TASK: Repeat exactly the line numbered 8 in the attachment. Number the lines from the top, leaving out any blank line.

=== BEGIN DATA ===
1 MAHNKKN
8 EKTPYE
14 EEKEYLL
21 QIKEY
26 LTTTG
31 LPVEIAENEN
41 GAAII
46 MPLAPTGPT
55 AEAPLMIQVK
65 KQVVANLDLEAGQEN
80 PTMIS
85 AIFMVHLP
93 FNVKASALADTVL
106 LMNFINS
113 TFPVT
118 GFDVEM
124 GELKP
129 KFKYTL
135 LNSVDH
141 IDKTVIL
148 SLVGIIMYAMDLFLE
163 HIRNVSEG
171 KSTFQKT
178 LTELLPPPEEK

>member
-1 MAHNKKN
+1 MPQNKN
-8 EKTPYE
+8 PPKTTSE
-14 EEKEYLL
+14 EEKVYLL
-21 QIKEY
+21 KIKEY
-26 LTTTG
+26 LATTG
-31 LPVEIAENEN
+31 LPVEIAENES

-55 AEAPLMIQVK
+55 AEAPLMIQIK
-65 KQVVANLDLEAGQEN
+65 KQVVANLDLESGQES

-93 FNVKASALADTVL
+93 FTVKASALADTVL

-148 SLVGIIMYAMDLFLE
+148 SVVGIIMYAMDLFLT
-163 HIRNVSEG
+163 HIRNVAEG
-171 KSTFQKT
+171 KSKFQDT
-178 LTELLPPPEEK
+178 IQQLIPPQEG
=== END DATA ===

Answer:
46 MPLAPTGPT